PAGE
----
That website has volumes of information on it, and the people selling the engines will set you up with one of their mechanics and try to get the whole process streamlined into one call and one price.  I've found a few engines on there that range from $15,000 to $30,000.  On top of that price is the cost of shipping the engine to the shop doing the work, that can vary from $1,000 to $3,000.

These engine suppliers will try to supply everything you need to make your old truck into a new one from the dash forward, but  inevitably leave out a few electronic components - either because they were destroyed, or they just aren't there.  In this case, more parts must be found to complete the conversion.  Those parts usually run about $6,000.

So, once you buy an engine, ship it, remove your old engine, and install your new one, you're out somewhere between $25,000 to $40,000.  You'll still have an engine to sell to someone else, which should be worth at least $10,000.  That'll drop your out-of-pocket cost to somewhere between $15,000 to $30,000.  If this conversion means you'll get another 10 years out of your truck once it's done, you've made a wise decision.  There's still a chance that the engine has something wrong with it, though.  So let's say you do this conversion and the engine fails after 100,000 miles for whatever reason.  You can still repair it.  In that 100,000 miles, you should have recouped your investment and now are only doing repairs.  You've lowered your costs.

Even if you have to do an inframe on the engine, as long as the block isn't cracked, you have a good egg to work with.  An inframe will only cost about $10,000 and will buy you another 400K miles or better.  If you're lucky, another million miles.  After all, you're an owner operator and this is your truck.  You take care of it like no one else can, and you can make it last for decades.

This also should increase the resale value of the truck - assuming you have good records and can keep the electronics in such a way that another mechanic won't run screaming from the truck when a sensor fails and they have no electrical schematic for reference.

Regardless of which route you choose, you have to keep in mind the future of your business. Will you lease your truck onto a known carrier, or will you use it elsewhere under your own authority  Can you sell it later?  Will you put another driver in it?  There are many options to consider and you must make a decision.

I am deciding to wait until later this year and keep shopping around.  My current, most attractive option is to buy a new day-cab truck, put my current sleeper on the frame, and sell my old truck day-cab to someone who can use it.  I can do this at any time in the future, at a price I'm comfortable with.  Plus, the day-cab swap route offers more resale value and less mechanical headaches down the road.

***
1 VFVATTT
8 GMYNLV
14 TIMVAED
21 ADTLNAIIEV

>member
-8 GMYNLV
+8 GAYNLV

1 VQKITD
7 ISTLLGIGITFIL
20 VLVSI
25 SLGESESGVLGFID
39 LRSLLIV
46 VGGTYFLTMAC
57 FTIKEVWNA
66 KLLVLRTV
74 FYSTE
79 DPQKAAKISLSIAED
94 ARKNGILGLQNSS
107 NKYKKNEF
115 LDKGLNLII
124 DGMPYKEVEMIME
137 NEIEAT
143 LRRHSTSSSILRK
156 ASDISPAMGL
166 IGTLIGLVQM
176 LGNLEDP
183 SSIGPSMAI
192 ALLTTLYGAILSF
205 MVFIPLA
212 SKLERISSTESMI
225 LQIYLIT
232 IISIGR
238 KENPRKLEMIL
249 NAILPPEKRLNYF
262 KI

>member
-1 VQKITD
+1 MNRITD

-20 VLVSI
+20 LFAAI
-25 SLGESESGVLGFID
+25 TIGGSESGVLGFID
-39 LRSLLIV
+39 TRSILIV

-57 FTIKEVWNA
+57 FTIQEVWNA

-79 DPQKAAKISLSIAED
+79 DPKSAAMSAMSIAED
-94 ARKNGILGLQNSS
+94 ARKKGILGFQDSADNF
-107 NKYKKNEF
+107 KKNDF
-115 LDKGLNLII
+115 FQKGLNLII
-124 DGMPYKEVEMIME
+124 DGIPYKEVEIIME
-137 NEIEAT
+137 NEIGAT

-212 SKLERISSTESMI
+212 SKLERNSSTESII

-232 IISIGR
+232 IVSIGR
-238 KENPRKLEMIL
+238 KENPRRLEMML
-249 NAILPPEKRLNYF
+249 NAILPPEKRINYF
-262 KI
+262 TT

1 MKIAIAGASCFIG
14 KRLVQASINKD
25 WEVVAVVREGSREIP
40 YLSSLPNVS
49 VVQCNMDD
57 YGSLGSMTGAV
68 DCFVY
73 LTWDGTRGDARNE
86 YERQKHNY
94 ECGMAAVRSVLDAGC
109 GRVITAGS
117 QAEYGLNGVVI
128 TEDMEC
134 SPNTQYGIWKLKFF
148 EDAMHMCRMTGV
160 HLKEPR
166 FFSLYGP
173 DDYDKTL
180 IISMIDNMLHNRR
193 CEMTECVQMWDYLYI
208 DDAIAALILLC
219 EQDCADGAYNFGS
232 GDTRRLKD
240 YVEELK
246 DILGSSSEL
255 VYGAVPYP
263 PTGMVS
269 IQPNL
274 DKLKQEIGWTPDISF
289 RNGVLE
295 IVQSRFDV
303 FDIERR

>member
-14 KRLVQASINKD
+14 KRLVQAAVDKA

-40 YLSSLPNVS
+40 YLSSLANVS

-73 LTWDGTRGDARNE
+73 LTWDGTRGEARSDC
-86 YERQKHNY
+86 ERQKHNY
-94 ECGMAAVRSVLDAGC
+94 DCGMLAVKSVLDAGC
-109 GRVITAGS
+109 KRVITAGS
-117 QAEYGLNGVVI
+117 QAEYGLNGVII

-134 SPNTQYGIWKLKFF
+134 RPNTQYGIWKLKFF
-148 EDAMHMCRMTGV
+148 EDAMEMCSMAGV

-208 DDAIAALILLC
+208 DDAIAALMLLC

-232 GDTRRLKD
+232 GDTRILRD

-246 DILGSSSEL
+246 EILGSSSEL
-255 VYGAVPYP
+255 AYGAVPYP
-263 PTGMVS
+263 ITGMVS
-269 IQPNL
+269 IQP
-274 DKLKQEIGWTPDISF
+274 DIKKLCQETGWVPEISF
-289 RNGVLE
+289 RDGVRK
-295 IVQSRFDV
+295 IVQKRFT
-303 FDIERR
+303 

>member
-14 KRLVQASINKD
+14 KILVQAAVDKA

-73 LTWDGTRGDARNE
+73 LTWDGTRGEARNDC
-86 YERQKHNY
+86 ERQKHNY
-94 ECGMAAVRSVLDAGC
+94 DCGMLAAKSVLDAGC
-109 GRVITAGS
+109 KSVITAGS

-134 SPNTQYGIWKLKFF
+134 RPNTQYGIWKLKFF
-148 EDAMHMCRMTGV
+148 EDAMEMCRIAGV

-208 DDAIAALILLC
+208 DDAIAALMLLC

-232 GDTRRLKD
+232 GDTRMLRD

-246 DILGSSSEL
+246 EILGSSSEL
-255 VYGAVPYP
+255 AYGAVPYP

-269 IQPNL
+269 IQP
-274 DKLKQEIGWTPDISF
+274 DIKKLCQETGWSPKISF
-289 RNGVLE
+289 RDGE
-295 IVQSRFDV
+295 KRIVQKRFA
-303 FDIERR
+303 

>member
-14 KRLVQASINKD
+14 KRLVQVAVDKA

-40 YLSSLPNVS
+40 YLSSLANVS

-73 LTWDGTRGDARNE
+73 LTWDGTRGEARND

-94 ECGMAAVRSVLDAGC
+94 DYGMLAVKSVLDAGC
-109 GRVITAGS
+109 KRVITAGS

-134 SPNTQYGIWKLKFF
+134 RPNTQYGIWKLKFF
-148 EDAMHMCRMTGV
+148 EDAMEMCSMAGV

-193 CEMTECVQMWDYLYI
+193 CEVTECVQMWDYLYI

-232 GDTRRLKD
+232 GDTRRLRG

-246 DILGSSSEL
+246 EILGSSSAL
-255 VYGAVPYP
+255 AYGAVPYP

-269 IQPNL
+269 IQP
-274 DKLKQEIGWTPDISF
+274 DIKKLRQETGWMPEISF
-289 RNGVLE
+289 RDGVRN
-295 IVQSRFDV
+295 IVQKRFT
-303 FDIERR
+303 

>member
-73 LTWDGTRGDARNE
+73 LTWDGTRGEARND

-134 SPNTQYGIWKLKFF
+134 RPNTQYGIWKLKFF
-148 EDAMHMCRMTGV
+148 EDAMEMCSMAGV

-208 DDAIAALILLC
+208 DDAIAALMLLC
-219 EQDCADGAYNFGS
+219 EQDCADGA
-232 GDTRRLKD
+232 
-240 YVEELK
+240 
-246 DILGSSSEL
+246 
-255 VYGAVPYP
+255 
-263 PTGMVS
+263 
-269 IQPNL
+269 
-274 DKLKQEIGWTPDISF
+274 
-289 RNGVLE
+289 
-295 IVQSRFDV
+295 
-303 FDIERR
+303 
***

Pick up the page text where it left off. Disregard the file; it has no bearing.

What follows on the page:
Or I could just turn my old truck into this:

This is still legal in California without a DPF.  Oh yeah!

Buy A New Truck And Beat The Old Timers At Their Own Game

New owner operators can get in and scoop up California freight while the majority of existing owners cling to older equipment.  I have a 2007 Freightliner that is in excellent condition along with many other drivers that are in my same position.  We buy these trucks because we want to use them until the wheels fall off.  We maintain them meticulously and make sure they last a long time.  Ideally, you want to buy a new truck and run it for ten years or more.  At the million mile mark, you consider an in-frame rebuild and try to put another million miles on the truck.  You change out shocks, bearings, and maybe some wiring, but you keep the maintenance up and a good truck owner can keep a new truck running for well into 1.5 million miles with no catastrophic failures.
Our truck has 600K miles on it and everything under the hood is original except the head on the engine, the starter, and the A/C compressor.  The engine head could have been saved from being replaced, but that is how it happened.  It was a warranty item so it didn’t cost me anything to replace.  The starter had 600K miles on it and the A/C compressor, well, those go out with constant use, but the first one that was original on the truck reached 421K miles until it failed. 

With the California regulations coming to into full effect in January for everyone who doesn't have a DPF installed on their truck, many operators are forced to buy new equipment.  If you are new to the game, you are at an advantage because you don’t have to salvage an old truck or worry about resale.  You can buy a compliant truck and frequent the ports in California or anywhere in the state for that matter and be compliant.  There are some trade-offs though in that the older trucks don’t use DEF or have to have a DPF cleaned every year.  These trucks with the latest environmental technology have higher upfront costs and higher DPF maintenance costs as well. 

The bottom line is that if you go buy a new truck at least 2010 or later, you can capitalize on the new environment of 2014.